The superficial observers, who saw ‘Ammar silent, thought that his silence was that of a weak and helpless stranger, who was spending his days under the protection of a benevolent host, and was enjoying comfort and favours and, therefore, avoided interference with the affairs of the people and did not converse with them. However, those who had better contacts with him knew that this silence had a much deeper root, because he as well as other thoughtful, clear-sighted and noble minded persons had become very pessimistic on account of idol worship and vain and futile beliefs and old and rotten customs of the Arabs, but could not criticize them on account of fear for their lives. This was especially the case with a shelter less person like ‘Ammar, whose stay in Makkah was due to his father having become an ally of Abu Huzayfa and his entire strength was limited to this that he was leading his life under the protection of the chief of Bani Makhzum. He and others were, therefore, obliged, in spite of all their sentiments, to keep their mouths shut.
Notwithstanding this, however, whenever ‘Ammar broke his silence he severely criticized the evil deeds and unbecoming conduct of most of the aristocrats of Makkah who were immersed in corruption and prodigality and did not think of anything other than sensuality and profiteering; he said either to himself or to his father: "I am afraid that the evil deeds and corrupt conduct of these greedy and voluptuous persons, who are doing injustice to themselves as well as to the inhabitants of this city , may become the cause of the comfort and tranquillity of this city being converted into perplexity and fear and the blessings available to the citizens being replaced by calamity and affliction.”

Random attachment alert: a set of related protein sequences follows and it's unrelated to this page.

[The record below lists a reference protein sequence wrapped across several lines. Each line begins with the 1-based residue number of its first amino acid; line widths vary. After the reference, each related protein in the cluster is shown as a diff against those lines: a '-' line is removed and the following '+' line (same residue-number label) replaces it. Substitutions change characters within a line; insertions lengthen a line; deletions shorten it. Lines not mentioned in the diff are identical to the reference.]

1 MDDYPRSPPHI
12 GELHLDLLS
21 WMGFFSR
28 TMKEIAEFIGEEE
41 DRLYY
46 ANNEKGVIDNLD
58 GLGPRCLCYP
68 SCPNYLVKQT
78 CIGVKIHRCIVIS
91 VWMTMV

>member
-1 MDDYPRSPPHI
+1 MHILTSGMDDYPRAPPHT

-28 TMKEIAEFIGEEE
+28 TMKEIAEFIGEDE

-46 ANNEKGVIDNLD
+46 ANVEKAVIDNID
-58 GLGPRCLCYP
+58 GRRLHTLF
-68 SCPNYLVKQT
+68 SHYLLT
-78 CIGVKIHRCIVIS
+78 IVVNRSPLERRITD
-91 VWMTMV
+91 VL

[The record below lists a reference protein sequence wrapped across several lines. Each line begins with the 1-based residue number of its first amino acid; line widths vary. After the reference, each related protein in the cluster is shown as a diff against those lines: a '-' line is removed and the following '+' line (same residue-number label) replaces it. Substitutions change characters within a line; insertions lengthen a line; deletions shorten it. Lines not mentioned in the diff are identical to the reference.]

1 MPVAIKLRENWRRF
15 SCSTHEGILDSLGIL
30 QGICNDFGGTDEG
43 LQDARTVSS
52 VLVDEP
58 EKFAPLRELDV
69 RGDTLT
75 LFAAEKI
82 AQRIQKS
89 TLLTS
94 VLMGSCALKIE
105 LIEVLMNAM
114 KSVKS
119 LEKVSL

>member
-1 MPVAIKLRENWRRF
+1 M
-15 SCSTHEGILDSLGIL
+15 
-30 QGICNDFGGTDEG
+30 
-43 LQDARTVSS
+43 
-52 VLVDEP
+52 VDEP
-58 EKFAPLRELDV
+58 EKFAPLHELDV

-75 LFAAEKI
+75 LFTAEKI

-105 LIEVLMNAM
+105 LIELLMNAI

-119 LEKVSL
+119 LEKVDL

One day ‘Ammar said to his father: "Are these mad men not afraid of the consequences of their indecent heresies? Do they not fear that others may snatch this House (Ka'ba) and the ruler ship of this region from them, or discontinue their connections and trade with them, and consequently they may die of hunger and helplessness?" He also said: "I have never seen any people more senseless and foolish than these. This foolishness and impudence of theirs will destroy their lives and take away their comfort and tranquillity from them. These unwise aristocrats and elders do not know the dreadful consequences of their evil conduct and do not keep in view that their master ship and comfortable life is owing to their being the servants of the Ka'ba. And when people who come for the pilgrimage of this House observe their evil deeds and ugly manners, they will certainly deprive them of this sacred House. Then these ignorant and oblivious aristocrats must die in extreme affliction. I have never seen such foolish people as these, who are creating misfortunes for themselves".